a. a toughness of at least 1.5 gm. cm./den. cm.,

b. a tenacity of at least 4.0 gm. /den. (gpd),

c. an initialmodulus of less than gpd, and

d. an elongation (at break) of at least 45 percent.

The bag of this invention is an inflatable bag made of fabric woven from poly(hexamethylene adipamide) yarn having:

a. a toughness of at least 1.5 gm. cm./den. cm.,

b. a tenacity of at least 4.0 gm./den. (gpd),

c. an initial modulus of less than 25 gpd, and

d. an elongation (at break) of at least 45 percent, said fabric having a higher thread count in the direction of bag deployment during inflation, and a fabric modulus of less than 8 X 8.

DESCRIPTION OF THE INVENTION The yarn of this invention is low draw-high elongation nylon yarn. Specifically the yarn is a multifilament yarn made of continuous filaments of poly(hexamethylene adipamide) which has been drawn between about 2.8X and 3.8X over the undrawn spun yarn. The yarn denier is between about 100 and 800, and preferably is between about 200 and 500.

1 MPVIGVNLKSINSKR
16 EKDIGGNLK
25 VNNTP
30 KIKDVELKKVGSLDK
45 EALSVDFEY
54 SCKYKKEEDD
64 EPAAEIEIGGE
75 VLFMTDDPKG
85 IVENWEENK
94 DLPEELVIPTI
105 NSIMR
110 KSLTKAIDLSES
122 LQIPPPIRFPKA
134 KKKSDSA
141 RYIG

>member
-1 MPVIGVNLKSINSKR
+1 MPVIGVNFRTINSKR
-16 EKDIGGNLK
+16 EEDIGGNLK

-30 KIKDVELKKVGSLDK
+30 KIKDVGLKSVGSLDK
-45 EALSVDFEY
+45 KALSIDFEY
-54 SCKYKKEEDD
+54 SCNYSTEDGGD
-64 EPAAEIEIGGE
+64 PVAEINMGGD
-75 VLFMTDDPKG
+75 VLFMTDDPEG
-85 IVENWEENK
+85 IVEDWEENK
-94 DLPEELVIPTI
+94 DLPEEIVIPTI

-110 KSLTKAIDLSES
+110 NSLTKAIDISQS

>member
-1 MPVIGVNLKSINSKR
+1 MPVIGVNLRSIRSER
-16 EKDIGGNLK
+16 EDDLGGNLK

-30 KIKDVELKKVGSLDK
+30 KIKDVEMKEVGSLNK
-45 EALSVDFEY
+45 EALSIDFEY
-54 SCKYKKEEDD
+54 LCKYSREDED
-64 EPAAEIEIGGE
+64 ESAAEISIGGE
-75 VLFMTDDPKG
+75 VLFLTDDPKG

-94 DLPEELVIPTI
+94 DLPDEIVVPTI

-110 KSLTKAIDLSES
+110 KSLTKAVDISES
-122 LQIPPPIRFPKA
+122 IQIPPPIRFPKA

In a preferred embodiment, the yarn will have a. a toughness of at least 1.8 gm. cmJden. cm.,

b. a tenacity of at least-4.5 gpd,

c. an initial modulus of less than 20 gpd, and

d. an elongation (at break) of at least 50 percent.

The polymer used to prepare the yarns of this invention can be prepared and'spun into yarn by well known conventional methods.

In another conventional drawing procedure, the undrawn yarn is drawn on a conventional draw twister in which the yarn, after being drawn, is wound into a package while some twist is imparted to it. The presence of the twist has no effect on the properties of the yarn of this invention.

The procedure may be a continuous one where the polymer is supplied directly to a spinning machine and drawing takes place immediately, or it may be a split procedure where the spun yarn is collected and is later drawn after a time interval.